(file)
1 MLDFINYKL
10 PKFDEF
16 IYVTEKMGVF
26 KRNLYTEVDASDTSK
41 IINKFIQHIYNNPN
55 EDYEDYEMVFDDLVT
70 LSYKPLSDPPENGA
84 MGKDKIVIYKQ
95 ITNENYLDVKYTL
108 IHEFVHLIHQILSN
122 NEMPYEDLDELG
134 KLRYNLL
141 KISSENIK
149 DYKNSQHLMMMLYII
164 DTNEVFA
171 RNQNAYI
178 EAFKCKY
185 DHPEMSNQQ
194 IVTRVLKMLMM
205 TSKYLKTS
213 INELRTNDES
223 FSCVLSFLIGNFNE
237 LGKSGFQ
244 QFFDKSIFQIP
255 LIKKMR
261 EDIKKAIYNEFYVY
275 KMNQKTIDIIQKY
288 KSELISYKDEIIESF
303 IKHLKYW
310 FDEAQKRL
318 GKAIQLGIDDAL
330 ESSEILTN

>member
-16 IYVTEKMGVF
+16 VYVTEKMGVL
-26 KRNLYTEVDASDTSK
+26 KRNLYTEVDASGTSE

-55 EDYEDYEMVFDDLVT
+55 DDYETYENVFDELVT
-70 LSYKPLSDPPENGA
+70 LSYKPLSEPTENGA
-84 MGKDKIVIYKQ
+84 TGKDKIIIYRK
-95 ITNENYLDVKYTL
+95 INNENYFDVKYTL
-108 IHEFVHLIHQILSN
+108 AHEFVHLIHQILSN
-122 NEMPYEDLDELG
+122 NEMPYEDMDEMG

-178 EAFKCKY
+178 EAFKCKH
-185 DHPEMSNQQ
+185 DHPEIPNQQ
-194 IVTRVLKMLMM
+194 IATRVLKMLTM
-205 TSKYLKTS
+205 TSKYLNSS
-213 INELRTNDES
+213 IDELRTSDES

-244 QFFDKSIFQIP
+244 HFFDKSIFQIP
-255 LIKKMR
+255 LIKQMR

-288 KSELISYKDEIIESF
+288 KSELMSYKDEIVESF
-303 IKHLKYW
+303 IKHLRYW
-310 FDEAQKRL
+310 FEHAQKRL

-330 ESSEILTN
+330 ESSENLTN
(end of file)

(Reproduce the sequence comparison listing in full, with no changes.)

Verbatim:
1 MLDFINYKL
10 PKFDEF
16 IYVTEKMGVF
26 KRNLYTEVDASDTSK
41 IINKFIQHIYNNPN
55 EDYEDYEMVFDDLVT
70 LSYKPLSDPPENGA
84 MGKDKIVIYKQ
95 ITNENYLDVKYTL
108 IHEFVHLIHQILSN
122 NEMPYEDLDELG
134 KLRYNLL
141 KISSENIK
149 DYKNSQHLMMMLYII
164 DTNEVFA
171 RNQNAYI
178 EAFKCKY
185 DHPEMSNQQ
194 IVTRVLKMLMM
205 TSKYLKTS
213 INELRTNDES
223 FSCVLSFLIGNFNE
237 LGKSGFQ
244 QFFDKSIFQIP
255 LIKKMR
261 EDIKKAIYNEFYVY
275 KMNQKTIDIIQKY
288 KSELISYKDEIIESF
303 IKHLKYW
310 FDEAQKRL
318 GKAIQLGIDDAL
330 ESSEILTN

>member
-16 IYVTEKMGVF
+16 VYVTEKMGVL
-26 KRNLYTEVDASDTSK
+26 KRNLYTEVDASGTSE

-55 EDYEDYEMVFDDLVT
+55 DDYETYENVFDELVT
-70 LSYKPLSDPPENGA
+70 LSYKPLSEPTENGA
-84 MGKDKIVIYKQ
+84 TGKDKIIIYRK
-95 ITNENYLDVKYTL
+95 INNENYFDVKYTL
-108 IHEFVHLIHQILSN
+108 AHEFVHLIHQILSN
-122 NEMPYEDLDELG
+122 NEMPYEDMDEMG

-178 EAFKCKY
+178 EAFKCKH
-185 DHPEMSNQQ
+185 DHPEIPNQQ
-194 IVTRVLKMLMM
+194 IATRVLKMLTM
-205 TSKYLKTS
+205 TSKYLNSS
-213 INELRTNDES
+213 IDELRTSDES

-244 QFFDKSIFQIP
+244 HFFDKSIFQIP
-255 LIKKMR
+255 LIKQMR

-288 KSELISYKDEIIESF
+288 KSELMSYKDEIVESF
-303 IKHLKYW
+303 IKHLRYW
-310 FDEAQKRL
+310 FEHAQKRL

-330 ESSEILTN
+330 ESSENLTN